While the commonality in principles is curious in nature, the understanding associated with why Joseph Smith (through principles) and Brigham Young (through execution) would want to implement the building of community in this fashion is also of interest to point out. A key element in Mormon theology centers on the principle of “free agency”, which can be defined as the ability to choose one’s destiny as a creator of circumstance rather than as a creature of it. With this agency comes the opportunity to learn and gain intelligence, for it is through the gaining of intelligence that we can better ourselves, our circumstances, and more fully serve God and our fellow man. Joseph Smith eloquently spoke to the relationship between this and its link to community:
“The advantages of [gathering together in villages] are numerous. . . As intelligence is the great object of our holy religion, it is of all things important, that we should place ourselves in the best situation possible to obtain it. . .”
“Intelligence is the result of education, and education can only be obtained by living in compact society; so compact, that schools of all kinds can be supported.”
Joseph Smith also spoke of the link between community and its ability to provide opportunities for society and cultural pursuits:
“The farmer and his family, therefore, will enjoy all the advantages of schools, public lectures and other meetings. His home will no longer be isolated, and his family denied the benefits of society, which has been, and always will be, the great educator of the human race; but they will enjoy the same privileges of society and can surround their homes with the same intellectual life, the same social refinement as will be found in the home of the merchant or banker or professional man.”
Brigham Young spoke on numerous occasions of the stewardship responsibility of building communities that would inspire and uplift those who live within its borders:
“Let us train our minds until we delight in that which is good, lovely, and holy, seeking continually after that intelligence which will enable us effectually to build up Zion, which consists in building houses, tabernacles, temples, streets, and every convenience and necessity to embellish and beautify, seeking to do the will of the Lord all the days of our lives, improving our minds in all scientific and mechanical knowledge, seeking diligently to understand the great design and plan of all created things, that we may know what to do with our lives and how to improve upon the facilities placed within our reach.”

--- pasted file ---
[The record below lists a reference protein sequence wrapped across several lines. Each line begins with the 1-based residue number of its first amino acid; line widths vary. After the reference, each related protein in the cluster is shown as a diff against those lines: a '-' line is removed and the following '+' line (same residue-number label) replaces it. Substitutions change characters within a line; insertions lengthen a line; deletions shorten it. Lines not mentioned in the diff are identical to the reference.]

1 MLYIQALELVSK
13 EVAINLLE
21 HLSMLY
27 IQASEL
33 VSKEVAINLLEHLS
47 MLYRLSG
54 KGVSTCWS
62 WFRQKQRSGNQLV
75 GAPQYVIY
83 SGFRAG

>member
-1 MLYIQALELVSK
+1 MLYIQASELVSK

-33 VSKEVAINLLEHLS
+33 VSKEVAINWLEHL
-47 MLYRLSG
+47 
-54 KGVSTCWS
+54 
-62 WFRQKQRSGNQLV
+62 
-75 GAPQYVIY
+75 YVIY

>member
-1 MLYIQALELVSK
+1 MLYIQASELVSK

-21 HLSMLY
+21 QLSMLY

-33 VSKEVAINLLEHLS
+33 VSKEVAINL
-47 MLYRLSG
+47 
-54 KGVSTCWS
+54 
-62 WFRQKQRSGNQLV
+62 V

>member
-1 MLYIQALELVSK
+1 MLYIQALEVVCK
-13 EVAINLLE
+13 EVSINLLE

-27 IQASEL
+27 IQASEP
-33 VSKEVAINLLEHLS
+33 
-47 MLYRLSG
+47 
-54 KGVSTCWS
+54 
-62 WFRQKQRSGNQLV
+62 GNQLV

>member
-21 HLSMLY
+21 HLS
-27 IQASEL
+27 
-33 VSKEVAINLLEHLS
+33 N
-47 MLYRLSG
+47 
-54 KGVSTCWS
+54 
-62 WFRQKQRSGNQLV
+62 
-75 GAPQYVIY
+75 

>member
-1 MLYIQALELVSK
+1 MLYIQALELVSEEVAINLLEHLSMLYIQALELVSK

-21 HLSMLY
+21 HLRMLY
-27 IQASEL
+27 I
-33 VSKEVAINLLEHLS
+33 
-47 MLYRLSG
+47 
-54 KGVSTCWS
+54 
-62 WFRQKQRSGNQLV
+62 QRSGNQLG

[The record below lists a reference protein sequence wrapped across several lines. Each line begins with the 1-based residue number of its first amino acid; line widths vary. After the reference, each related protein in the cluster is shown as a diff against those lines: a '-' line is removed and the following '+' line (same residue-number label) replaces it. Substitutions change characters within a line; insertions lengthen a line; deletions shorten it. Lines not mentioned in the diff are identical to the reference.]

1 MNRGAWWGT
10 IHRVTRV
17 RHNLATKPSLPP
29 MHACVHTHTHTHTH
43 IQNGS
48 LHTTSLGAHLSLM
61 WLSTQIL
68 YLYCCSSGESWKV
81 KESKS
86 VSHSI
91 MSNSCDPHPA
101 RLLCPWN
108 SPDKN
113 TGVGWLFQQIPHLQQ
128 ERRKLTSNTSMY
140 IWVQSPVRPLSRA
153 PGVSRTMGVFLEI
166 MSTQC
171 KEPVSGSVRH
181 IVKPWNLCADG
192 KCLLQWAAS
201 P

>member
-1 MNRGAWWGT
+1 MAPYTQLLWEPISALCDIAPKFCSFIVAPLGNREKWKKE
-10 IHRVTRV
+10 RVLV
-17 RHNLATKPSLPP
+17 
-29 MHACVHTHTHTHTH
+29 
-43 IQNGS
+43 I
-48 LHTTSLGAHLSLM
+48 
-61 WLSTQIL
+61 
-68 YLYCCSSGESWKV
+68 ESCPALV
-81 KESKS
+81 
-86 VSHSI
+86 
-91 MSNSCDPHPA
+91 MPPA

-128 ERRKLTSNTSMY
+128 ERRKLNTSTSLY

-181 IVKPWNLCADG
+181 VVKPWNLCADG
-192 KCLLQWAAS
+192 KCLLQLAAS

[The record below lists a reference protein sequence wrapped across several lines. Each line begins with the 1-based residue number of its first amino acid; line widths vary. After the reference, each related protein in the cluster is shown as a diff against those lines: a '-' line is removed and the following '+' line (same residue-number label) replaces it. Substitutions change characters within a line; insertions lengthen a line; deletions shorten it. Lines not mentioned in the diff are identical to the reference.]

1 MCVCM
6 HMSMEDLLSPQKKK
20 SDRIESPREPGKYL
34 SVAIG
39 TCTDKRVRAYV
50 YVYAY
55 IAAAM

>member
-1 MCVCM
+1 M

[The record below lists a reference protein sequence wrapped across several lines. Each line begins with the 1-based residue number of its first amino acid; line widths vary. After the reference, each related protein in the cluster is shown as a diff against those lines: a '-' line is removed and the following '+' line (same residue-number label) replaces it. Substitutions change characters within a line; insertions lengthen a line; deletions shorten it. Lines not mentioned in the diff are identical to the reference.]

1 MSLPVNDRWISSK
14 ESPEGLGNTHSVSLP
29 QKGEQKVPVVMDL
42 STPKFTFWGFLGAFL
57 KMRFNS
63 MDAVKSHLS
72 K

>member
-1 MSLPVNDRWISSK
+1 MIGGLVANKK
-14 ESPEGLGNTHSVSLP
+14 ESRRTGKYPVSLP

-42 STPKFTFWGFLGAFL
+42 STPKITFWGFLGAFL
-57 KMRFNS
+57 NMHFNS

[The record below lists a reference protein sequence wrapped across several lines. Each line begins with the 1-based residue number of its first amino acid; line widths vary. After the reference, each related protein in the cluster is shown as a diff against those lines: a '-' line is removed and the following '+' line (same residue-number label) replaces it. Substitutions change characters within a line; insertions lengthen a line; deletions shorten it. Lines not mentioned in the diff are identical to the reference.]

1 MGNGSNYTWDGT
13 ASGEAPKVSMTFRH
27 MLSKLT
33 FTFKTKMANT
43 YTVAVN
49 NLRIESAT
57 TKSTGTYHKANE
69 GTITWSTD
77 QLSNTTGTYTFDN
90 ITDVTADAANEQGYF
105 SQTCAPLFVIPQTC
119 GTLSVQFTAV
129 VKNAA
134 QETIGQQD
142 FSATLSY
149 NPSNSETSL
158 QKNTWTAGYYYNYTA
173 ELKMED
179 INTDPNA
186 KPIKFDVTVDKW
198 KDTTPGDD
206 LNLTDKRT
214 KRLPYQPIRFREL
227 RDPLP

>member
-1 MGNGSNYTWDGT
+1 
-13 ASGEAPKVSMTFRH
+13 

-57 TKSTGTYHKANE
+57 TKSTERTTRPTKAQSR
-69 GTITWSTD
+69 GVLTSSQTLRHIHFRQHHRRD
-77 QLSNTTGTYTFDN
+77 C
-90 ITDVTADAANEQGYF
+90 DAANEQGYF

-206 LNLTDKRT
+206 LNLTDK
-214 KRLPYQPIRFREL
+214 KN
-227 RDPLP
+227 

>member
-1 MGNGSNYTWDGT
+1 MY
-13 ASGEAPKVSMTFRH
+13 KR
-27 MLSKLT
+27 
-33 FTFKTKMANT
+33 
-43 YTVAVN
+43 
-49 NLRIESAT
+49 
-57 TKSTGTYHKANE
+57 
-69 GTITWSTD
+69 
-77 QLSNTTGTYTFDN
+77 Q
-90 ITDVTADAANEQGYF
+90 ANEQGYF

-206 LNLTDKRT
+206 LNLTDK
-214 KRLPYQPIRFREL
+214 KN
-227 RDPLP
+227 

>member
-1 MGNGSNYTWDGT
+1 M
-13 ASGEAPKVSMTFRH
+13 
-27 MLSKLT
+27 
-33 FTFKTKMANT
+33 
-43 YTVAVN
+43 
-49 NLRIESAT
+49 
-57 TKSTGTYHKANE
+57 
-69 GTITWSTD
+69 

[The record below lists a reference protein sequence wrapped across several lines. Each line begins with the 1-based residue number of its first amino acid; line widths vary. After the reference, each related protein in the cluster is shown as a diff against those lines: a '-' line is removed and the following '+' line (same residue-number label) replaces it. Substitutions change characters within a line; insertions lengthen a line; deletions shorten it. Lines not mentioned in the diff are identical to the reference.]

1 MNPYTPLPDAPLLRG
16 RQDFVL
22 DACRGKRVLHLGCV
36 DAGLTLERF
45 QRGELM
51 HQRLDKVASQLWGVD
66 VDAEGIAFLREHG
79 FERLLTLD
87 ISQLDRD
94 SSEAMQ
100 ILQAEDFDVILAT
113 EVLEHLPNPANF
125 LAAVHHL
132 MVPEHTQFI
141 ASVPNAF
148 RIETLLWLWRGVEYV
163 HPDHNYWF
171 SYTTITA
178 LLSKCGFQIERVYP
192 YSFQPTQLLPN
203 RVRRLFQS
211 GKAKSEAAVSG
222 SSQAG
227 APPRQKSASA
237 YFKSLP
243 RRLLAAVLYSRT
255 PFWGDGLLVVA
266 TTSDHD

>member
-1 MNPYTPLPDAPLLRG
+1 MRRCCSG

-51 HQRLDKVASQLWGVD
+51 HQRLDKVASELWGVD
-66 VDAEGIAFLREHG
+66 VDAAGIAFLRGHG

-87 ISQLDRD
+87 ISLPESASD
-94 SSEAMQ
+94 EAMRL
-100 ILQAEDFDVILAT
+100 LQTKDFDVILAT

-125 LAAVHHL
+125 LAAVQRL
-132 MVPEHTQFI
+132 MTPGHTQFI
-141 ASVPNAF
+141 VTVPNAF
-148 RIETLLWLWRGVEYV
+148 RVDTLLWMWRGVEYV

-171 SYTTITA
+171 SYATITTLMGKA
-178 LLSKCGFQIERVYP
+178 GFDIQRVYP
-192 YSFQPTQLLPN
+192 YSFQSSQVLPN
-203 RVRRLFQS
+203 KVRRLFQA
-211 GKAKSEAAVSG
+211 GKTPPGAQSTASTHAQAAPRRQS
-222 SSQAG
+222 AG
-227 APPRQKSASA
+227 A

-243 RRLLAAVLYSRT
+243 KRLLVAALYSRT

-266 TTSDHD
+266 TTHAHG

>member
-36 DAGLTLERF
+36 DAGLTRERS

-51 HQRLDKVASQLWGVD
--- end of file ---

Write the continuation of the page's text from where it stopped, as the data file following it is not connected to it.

Whenever I read these quotes, and the many other relevant quotes that came from other early Mormon Church leaders, I am personally inspired by the recognition they had of the ties between people and the places they inhabit. There is also a clear understanding that community can play an important role in the growth and advancement of those who reside within its boundaries.
Herein lies my focused interest in generating an introduction between the principles associated with Mormon community building and new urbanism. They both share common interests. They both have knowledge to share with one another. They both recognize the importance of place making and the potential for positive impact on people’s lives. There is so much that each can learn from each other.
This point was further driven home to me as I read Eric Jacobsen’s book “The Space Between: A Christian Engagement with the Built Environment”. Eric describes the relationship between people and place through a comparison to hardware and software:
“We can think of the requisite components of community, therefore, in terms of hardware and software. Hardware refers to the buildings and other physical aspects of a particular place. Software refers to the people who enact the communal activities and practices in that place. Another term for the software component is agent. The question of who causes (or prevents) community from forming is a question of agency.”
This comparison resonates with me because what religion and faith assist in providing is the software that new urbanism is not built to provide. On the other hand, new urbanism masterfully provides the hardware that religion and faith so desperately need in order to more effectively operate and execute the Savior’s challenge to love God and love our neighbor (Matt. 22:36-40).
The opportunity for Salt Lake City to host CNU 21 opened up some extremely unique opportunities to hold discussions combining the topics of faith and community because the city itself served to justify as a back drop for the combination. Introductions have now been made between Salt Lake City, the LDS Church, and new urbanism. The question is now, what will each do with the newly formed relationship? The opportunities for doing good are tremendous only IF each recognizes the benefits that can be shared by their newly found “friend.” I am personally hoping for the best!